A new study recommends annual measurements from at least the age of two
A new study recommends annual measurements from at least the age of two

Children may be picky eaters due to genetics, claims study

Parents, you can cut yourselves some slack

Sabrina Barr
Friday 15 December 2017 13:35
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Children who are picky eaters may have their genetics to blame, a study claims.

Researchers from the University of Illinois in USA undertook a study to examine whether genetics could affect a child’s tendency to be a fussy eater.

By assessing the physical attributes of a 153 preschoolers and comparing them with surveys answered by the children’s parents about their upbringing, they were able to assess whether a connection between nature and nurture could be forged.

The study concluded that while there are many factors that could cause a child to be difficult at the dinner table, their genetic makeup can play a role.

“Picky eating is prevalent among preschoolers and is associated with risk of both underweight and overweight,” the researchers stated.

“Genes related to chemosensory perception may play a role in children’s picky behaviour.”

So, parents who hold themselves accountable for their children’s mealtime manners can cut themselves some slack.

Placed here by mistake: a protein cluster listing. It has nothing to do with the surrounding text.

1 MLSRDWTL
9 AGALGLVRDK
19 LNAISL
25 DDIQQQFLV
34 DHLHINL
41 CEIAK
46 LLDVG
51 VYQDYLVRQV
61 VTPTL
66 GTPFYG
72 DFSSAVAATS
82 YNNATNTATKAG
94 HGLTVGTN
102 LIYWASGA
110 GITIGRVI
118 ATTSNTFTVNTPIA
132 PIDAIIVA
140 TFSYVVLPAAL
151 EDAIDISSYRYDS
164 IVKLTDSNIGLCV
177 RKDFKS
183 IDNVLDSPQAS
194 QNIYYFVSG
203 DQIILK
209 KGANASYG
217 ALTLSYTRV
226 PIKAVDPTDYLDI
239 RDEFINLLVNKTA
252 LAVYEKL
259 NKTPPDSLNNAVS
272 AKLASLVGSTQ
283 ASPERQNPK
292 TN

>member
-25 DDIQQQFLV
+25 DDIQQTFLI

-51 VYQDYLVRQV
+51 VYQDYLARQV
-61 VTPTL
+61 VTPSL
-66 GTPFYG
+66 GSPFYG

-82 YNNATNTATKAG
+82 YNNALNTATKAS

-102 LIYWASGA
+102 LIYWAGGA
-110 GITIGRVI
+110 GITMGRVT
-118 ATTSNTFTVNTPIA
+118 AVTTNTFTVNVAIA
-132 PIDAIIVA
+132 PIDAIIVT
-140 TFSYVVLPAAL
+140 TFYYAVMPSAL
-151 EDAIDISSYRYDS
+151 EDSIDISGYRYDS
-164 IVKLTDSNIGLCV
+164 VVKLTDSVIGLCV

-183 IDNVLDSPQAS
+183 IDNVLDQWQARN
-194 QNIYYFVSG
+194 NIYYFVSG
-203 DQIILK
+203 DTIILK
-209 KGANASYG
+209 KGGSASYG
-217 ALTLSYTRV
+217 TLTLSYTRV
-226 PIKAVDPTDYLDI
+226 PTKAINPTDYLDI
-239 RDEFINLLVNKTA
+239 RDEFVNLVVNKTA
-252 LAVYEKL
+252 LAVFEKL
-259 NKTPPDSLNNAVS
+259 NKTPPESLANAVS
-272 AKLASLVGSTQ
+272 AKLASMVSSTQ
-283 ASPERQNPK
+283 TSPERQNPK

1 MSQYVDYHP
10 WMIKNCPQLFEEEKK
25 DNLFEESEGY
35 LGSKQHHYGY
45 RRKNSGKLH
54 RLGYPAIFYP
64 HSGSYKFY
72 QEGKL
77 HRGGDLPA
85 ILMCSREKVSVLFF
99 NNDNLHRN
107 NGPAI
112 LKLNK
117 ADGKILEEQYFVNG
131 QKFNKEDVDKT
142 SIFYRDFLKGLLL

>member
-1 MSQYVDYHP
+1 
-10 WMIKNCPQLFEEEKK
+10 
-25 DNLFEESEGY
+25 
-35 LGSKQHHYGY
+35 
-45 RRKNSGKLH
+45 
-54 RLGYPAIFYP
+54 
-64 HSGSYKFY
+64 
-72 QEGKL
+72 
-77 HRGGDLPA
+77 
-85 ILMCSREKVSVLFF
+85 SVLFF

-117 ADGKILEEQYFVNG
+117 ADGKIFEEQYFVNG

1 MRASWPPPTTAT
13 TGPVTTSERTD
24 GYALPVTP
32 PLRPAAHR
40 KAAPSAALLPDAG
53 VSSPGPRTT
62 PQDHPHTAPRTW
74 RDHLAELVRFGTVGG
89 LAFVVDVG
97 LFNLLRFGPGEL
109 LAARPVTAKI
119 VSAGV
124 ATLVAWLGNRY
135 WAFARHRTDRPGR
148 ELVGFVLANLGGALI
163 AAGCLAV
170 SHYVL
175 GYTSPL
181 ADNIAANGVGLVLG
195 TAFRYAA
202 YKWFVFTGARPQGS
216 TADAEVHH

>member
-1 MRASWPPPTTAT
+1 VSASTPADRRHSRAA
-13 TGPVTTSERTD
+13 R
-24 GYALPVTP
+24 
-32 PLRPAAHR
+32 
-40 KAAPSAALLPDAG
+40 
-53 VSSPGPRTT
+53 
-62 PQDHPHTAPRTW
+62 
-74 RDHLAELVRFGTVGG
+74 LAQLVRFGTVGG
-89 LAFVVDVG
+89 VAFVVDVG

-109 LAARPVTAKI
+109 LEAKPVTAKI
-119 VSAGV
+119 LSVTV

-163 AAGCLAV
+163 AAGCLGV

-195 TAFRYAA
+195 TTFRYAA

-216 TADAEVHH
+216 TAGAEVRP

While we can attribute some picky eating habits to genetics, there are other reasons why a child may be tricky to deal with during mealtimes.

Dr. Sarah Schenker, a registered dietitian and nutritionist specialising in cooking for young children and tackling fussy eating, described how some children cause havoc at meals in order to assert themselves.

"It's usually thought children become fussy with food as a way for taking back a little bit of control and exerting themselves and their will against parents who control everything," Schenker told The Independent.

"Most children grow out of their fussy eating stage and there is no consequence to health," she continued. "But if mealtimes become a battle of unpleasant that could have an impact on future eating behaviours where the diet is unbalanced and lacking in nutrients.

According to the UCSF Benioff Children's Hospital in San Francisco, some children mimic the way their parents eat.

Therefore, if you never grow out of your particular eating habits, chances are you may pass them onto your offspring in turn.

The UCSF Benioff Children's Hospital advises that parents use a variety of bright food colours and textures as a way to interest young children in the food that they're eating.

For kids who take a packed lunch to school, buying them a fun lunch box is also a great way to make their mealtime more exciting.

While genetics could make a child feel more inclined to try new foods, there are numerous tricks of the trade that adults could employ to improve the way their children eat and encourage a more balanced diet.

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